Elizabeth Holmes Defrauded Investors. Why Are We Obsessed With Her Appearance?

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By Eve Fairbanks, The Washington Post, March 26, 2019

These two things can be true at the same time: that Elizabeth Holmes, founder of the failed medical-testing company Theranos and dark protagonist of the new HBO documentary “The Inventor: Out for Blood in Silicon Valley,” probably lied to investors and the public, seems like a terrible person and deserves a long prison sentence. And that the coverage of her — which commanded, in recent days, pieces and segments in the New Yorker, most of the major newspapers , Vanity Fair, BuzzFeed, CNN, ABC’s “Nightline,” “The View” and dozens of other outlets — has been unbelievably, jaw-droppingly sexist.

I’m not a person who writes often about sexism or even sees it much. But I can’t get over the emphasis on Holmes’s body language and appearance. “It’s hard to say which physical attributes of Theranos founder Elizabeth Holmes stand out most: her turtlenecks; her ginormous, unblinking eyes; her perma-red lips,” Vanity Fair wrote. Vox said that Holmes has “questionable personal style.” Yahoo quoted an image consultant who proposed that “it’s almost like she’s trying to assert her dominance through this intense, alpha makeup.”

There is a tension between what many of us say we want (truly equal treatment of women in the media, the workplace and public life) and what we seem almost irresistibly attracted to (lurid deconstructions of a public woman’s looks — and, by extension, her psychological pathologies). Read more …

Well-Off Millennials Are All Julia Salazar. I Wish We Weren't.

By Eve Fairbanks, BuzzFeed, September 14, 2018

When I applied to college in 2001, my mother suggested we look into my father’s Native American heritage — a vague family tale — to see if I could register for a tribe to gain an advantage. I didn’t. The family legend was so distant the very idea felt embarrassing. But, in my early twenties, I did let the people around me know that I went to a public high school, that I came from a middle-class family, that my mother dropped out of school, and that I helped pay for my college education. My “public school,” though, was a Magnet consistently ranked among the top 10 public schools in the country. My father was a college professor who made double the US median income. My mother finished her BA in night school. And by “helped,” I meant I made $200 a week to defray my parents’ expenses for my meals.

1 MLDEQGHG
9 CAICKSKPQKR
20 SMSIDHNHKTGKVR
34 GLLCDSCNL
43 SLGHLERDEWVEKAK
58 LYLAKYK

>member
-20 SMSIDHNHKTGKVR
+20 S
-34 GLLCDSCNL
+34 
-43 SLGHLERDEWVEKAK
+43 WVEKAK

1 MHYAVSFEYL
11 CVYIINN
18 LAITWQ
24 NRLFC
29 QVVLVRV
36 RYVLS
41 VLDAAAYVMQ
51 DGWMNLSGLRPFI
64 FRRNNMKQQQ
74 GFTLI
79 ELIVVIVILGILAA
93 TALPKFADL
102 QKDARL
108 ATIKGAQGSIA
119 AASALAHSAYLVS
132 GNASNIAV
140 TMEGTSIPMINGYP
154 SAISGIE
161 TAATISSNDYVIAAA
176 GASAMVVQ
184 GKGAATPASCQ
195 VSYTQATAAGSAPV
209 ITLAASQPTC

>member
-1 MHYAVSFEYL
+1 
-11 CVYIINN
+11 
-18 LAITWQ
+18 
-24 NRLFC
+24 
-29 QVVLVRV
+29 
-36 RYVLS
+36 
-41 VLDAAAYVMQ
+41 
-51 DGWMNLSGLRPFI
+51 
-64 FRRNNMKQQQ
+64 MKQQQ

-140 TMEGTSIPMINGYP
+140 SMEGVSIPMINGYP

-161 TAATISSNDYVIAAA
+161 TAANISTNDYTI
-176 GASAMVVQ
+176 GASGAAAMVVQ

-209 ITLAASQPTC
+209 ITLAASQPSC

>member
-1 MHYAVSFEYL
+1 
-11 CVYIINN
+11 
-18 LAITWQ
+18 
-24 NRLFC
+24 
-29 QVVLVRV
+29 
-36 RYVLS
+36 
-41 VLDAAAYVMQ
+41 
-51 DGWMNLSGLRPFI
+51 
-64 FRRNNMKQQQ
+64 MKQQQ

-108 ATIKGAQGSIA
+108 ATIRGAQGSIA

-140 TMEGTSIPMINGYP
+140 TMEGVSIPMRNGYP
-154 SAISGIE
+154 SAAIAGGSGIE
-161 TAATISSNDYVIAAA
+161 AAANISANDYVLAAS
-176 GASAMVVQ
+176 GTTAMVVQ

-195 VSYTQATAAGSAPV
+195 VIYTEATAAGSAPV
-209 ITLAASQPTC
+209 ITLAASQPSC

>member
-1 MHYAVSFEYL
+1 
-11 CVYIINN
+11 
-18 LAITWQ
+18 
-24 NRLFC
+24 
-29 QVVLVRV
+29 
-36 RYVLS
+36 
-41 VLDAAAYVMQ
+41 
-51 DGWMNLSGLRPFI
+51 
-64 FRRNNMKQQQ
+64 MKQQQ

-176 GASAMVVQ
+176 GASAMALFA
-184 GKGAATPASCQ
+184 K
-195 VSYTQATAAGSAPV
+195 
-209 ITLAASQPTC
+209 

Maybe this is part of why Julia Salazar’s much-reported embellishments of her own background didn’t torpedo her campaign for State Senate in Brooklyn. Read more …

Trust Me, Mr. President, White South Africans Are Doing Fine

By Eve Fairbanks, Politico, August 29, 2018

I live in South Africa, and days after President Donald Trump’s tweet last week about the dangers, including “large-scale killing,” faced by white South Africans, I got an email from a friend back home in America. It was a forward written by someone else, and it began: “Here's a bit of unfortunate news that has serious implications for world order.” The writer alleged that all South Africans knew that when Mandela died—he passed away in 2013—“the nation will fall apart,” and “now that appears to be happening.” The writer spoke of 400,000 whites “living in tent camps” because “jobs are largely given to blacks”; of secret black “hit squads” invading white farms; and of “whites preparing for war with huge vans which contain trays of vegetable gardens illuminated by ‘growlights.’” “International news organizations,” he said—liberal ones—“didn't want to report” these truths because they would “ruin the ‘miracle’ of independence.”

My friend was concerned. He urgently wanted to speak to me. Not only, I got the sense, out of concern for me—a white person living in this purported media black hole—but because the secrets the writer laid out in the message seemed somehow, for him, critical to know, some kind of essential learning for a critical thinker, for an adult, like the truth that Santa Claus isn’t real.

I didn’t know what to say because it was all so far from the truth that it beggared belief. Some lies are so fantastical they cannot be countered without vaguely soiling the arguer. They make her say or do ridiculous things, like snapping cellphone photos of her breakfast (a faintly embarrassing spread of espresso, a brownie, Nutella and a pecan tartlet) to demonstrate that white people in South Africa are not, in fact, being subjected to forcible “genocidal famine,” or to post a question on the Facebook page for her new Johannesburg neighborhood inquiring straightforwardly whether the white folk there were now “preparing for war” with mobile vegetable gardens. I did that, and it made my neighbors laugh at me. Read more …